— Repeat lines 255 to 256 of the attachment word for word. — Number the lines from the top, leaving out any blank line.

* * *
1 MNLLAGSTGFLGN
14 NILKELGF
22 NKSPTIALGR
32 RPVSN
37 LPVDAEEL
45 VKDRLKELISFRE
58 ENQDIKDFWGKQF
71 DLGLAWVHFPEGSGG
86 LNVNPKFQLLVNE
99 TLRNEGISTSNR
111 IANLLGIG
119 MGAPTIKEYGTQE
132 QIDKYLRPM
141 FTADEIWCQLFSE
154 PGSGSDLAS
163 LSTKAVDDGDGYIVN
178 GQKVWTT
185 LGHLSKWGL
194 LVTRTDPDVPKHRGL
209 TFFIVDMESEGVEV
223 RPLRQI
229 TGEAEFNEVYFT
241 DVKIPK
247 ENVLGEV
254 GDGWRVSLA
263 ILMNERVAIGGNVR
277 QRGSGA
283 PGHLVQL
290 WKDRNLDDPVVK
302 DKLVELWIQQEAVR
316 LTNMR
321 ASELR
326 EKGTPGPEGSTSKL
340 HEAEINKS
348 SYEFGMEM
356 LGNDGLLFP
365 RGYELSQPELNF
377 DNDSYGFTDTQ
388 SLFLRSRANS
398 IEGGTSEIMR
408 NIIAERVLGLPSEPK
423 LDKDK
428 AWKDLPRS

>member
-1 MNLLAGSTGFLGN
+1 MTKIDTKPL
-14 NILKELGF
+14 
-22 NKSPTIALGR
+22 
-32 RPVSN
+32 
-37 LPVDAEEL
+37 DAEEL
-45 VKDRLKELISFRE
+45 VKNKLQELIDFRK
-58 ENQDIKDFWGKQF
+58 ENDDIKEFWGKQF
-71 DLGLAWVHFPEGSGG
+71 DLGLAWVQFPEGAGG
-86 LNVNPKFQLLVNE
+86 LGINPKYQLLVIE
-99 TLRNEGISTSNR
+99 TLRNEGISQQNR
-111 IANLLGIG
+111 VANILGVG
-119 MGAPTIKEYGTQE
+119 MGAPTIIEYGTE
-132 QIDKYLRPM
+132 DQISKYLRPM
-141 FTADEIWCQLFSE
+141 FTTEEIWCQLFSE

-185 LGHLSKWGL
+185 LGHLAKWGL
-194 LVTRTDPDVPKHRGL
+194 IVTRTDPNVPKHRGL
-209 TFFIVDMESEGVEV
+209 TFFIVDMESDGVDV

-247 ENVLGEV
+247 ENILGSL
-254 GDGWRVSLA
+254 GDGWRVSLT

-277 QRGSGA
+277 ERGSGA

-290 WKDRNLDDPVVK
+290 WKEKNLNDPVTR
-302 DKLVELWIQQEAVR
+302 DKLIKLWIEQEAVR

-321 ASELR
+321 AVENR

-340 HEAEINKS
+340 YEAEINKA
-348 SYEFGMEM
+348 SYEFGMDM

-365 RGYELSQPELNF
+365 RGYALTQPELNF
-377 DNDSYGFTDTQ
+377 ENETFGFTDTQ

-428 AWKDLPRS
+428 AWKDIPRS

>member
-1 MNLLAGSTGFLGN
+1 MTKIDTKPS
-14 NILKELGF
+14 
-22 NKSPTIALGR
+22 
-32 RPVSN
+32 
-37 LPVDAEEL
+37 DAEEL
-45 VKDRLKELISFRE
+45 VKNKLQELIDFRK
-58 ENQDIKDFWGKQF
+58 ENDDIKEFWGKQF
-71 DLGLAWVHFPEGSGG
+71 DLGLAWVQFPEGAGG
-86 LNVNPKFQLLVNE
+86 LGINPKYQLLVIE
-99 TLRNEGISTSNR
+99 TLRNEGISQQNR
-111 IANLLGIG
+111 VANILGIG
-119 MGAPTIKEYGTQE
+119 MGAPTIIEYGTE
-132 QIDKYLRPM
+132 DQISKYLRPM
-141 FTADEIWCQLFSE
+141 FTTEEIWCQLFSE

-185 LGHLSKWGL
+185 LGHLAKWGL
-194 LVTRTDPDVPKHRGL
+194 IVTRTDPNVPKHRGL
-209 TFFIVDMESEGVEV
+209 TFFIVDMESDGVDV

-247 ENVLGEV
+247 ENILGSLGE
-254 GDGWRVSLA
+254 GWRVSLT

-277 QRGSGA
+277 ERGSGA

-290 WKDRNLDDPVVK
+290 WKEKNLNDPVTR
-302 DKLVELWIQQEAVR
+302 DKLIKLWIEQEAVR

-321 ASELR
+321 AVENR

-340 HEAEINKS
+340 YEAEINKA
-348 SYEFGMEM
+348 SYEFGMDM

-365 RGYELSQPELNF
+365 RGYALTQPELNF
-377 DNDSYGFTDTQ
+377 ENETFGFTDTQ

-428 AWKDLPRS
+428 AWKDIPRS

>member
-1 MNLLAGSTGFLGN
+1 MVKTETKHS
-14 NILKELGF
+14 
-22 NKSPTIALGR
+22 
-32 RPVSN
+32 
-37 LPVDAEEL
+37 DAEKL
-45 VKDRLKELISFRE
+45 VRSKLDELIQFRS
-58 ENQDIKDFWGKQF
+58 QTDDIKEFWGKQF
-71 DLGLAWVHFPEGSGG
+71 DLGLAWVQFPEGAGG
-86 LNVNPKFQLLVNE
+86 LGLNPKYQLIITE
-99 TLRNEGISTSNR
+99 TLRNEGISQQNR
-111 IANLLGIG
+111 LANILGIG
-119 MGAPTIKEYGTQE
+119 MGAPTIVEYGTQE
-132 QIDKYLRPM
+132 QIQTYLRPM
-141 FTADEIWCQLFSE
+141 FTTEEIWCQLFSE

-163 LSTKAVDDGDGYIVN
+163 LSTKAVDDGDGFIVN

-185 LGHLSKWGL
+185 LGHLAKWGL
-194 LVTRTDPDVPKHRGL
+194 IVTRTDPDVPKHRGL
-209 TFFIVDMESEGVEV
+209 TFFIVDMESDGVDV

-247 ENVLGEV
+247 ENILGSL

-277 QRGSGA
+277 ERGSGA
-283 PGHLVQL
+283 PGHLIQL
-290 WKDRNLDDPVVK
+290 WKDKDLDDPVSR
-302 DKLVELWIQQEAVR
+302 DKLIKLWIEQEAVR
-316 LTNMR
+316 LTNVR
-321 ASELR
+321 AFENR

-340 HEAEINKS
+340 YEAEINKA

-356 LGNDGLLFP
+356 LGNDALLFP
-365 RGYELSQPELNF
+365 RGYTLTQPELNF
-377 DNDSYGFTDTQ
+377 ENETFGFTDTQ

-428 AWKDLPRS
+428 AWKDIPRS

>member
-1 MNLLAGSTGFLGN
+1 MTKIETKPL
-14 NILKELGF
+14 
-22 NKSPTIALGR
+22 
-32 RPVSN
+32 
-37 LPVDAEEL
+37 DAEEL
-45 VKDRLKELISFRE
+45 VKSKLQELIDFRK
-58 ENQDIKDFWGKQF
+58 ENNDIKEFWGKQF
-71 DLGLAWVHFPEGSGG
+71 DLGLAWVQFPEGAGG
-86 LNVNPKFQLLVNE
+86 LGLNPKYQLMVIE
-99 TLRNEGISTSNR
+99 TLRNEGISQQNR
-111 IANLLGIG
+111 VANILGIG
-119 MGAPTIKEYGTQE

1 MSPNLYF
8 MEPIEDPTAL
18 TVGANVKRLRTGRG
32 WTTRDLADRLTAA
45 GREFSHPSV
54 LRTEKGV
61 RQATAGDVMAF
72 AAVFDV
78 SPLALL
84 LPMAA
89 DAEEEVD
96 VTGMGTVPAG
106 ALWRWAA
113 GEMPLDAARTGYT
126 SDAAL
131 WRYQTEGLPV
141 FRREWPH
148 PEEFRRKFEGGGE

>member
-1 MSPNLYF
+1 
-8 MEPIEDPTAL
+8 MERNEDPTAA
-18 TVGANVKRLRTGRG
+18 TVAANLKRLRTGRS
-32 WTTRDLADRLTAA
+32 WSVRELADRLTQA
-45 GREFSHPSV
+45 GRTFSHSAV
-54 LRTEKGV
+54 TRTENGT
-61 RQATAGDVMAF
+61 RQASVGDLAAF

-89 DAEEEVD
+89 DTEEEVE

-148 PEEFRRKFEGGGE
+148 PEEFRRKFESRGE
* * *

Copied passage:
106 ALWRWAA
113 GEMPLDAARTGYT